As we celebrate Heritage Month in September, we review award-winning journalist Sylvia Vollenhoven’s book Keeper of the Kumm: Ancestral longing and belonging of a Boesmankind. It speaks to all South Africans who have ever struggled with their identity and place in this world.
Over the years, much of South Africa’s heritage, culture and history have been lost, but Sylvia was compelled to become the “Keeper” of the Kumm. It was a spiritual calling that she could not ignore. The Kumm is the stories of Bushman lore, and in the book she shares her discovery of her link with her ancestor //Kabbo, a respected Khoisan storyteller.
The book is divided into four sections Mixed, Coloured, Black, and Khoisan and each section takes you through a different part of her life, what she experienced, her pain, and how she overcame everything. Sylvia shares what she uncovered while delving into the Bleek/Lloyd archive (12 000 handwritten pages conveying //Kabbo’s story as told to Lucy Lloyd during the 1800s). The archive has since been entered into the UNESCO’s Memory of the World Register.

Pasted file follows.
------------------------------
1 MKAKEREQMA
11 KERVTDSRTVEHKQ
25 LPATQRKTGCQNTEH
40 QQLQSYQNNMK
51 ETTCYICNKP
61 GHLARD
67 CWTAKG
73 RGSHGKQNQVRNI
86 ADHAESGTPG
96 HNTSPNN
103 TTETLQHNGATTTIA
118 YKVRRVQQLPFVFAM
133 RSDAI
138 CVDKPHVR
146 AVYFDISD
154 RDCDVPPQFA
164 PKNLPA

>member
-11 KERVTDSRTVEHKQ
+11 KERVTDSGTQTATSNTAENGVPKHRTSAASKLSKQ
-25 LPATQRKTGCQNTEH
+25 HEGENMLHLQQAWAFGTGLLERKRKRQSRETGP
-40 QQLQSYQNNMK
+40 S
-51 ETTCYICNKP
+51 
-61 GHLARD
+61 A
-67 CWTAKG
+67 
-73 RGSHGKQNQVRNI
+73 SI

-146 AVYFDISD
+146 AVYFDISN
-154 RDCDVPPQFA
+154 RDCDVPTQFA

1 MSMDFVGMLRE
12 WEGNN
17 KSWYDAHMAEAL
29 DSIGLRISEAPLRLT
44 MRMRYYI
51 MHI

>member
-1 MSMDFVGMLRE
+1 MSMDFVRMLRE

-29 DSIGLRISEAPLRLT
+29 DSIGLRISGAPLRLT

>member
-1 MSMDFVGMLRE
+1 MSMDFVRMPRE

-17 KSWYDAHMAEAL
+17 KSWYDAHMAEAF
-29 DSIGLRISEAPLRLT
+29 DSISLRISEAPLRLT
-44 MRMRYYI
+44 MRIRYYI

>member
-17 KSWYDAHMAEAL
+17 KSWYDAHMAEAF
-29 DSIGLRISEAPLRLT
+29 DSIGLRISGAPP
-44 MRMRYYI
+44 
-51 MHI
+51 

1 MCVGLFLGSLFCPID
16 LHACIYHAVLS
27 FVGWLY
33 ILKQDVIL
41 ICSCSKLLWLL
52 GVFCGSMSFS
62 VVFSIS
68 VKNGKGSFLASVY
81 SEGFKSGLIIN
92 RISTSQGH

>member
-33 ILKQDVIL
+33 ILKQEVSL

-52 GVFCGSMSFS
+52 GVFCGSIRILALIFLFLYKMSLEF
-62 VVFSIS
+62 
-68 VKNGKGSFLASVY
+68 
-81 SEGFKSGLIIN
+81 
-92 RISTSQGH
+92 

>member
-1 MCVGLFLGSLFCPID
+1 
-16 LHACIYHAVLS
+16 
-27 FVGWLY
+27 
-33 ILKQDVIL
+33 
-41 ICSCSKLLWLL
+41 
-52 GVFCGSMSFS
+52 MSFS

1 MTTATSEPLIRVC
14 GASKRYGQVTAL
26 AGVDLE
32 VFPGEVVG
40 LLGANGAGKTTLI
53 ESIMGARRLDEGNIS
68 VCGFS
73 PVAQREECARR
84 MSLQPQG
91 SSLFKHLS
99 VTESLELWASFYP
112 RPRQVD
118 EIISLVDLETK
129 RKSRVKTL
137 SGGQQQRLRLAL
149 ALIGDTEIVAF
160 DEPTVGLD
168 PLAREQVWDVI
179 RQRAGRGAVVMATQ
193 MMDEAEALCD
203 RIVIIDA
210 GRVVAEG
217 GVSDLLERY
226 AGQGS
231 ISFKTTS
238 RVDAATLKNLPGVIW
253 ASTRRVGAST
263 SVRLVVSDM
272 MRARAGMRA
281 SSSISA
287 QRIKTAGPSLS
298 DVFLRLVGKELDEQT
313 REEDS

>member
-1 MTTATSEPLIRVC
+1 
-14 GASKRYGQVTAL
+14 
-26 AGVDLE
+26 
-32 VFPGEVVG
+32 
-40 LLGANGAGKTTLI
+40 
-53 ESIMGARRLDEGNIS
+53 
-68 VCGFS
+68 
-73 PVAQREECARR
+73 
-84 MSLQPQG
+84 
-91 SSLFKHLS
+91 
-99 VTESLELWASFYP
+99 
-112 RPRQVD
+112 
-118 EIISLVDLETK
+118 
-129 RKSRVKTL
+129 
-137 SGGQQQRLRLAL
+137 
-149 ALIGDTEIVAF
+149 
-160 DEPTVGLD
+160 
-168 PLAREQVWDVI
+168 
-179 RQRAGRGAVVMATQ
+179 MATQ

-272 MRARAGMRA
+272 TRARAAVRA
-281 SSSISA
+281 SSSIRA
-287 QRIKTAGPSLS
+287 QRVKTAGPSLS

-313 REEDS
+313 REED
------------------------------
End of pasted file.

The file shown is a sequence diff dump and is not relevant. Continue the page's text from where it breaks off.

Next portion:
Readers will also gain insight into the life of a young coloured girl growing up during the apartheid years and you soon realise how hard life really was. As a child growing up Sylvia spent a great deal with her grandmother, or Ma, as she calls her. Sylvia grew up struggling with her identity and sometimes felt that she was too dark to play with her coloured friends, but she wasn’t black either.
Keeper of the Kumm deals with a very difficult subject in an extremely respectful way. Many of the issues in this book are still prevalent today in South Africa, but one of the themes in the book is bridging the class, cultural, and colour division in South Africa.
Keeper of the Kumm is a must-read for any South African and Sylvia tells her story beautifully. The book forms part of a bigger project consisting of a play and film. Get your hands on a copy via Exclusive Books, Loot, and Takealot.